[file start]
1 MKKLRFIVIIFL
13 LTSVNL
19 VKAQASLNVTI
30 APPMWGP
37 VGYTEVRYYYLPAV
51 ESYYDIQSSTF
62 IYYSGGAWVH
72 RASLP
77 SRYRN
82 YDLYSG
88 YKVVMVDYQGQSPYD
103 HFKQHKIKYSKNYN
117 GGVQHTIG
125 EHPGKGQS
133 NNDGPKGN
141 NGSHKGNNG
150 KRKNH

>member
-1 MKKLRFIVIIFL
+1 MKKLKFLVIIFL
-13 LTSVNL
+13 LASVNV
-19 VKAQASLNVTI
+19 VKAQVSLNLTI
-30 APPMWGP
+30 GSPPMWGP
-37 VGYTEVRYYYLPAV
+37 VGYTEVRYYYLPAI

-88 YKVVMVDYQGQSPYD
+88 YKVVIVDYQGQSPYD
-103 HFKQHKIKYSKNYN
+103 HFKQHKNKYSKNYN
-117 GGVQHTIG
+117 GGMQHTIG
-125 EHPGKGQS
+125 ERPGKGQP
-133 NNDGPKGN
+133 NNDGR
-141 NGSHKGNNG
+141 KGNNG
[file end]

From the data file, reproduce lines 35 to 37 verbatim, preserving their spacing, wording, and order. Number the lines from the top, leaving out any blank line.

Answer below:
-125 EHPGKGQS
+125 ERPGKGQP
-133 NNDGPKGN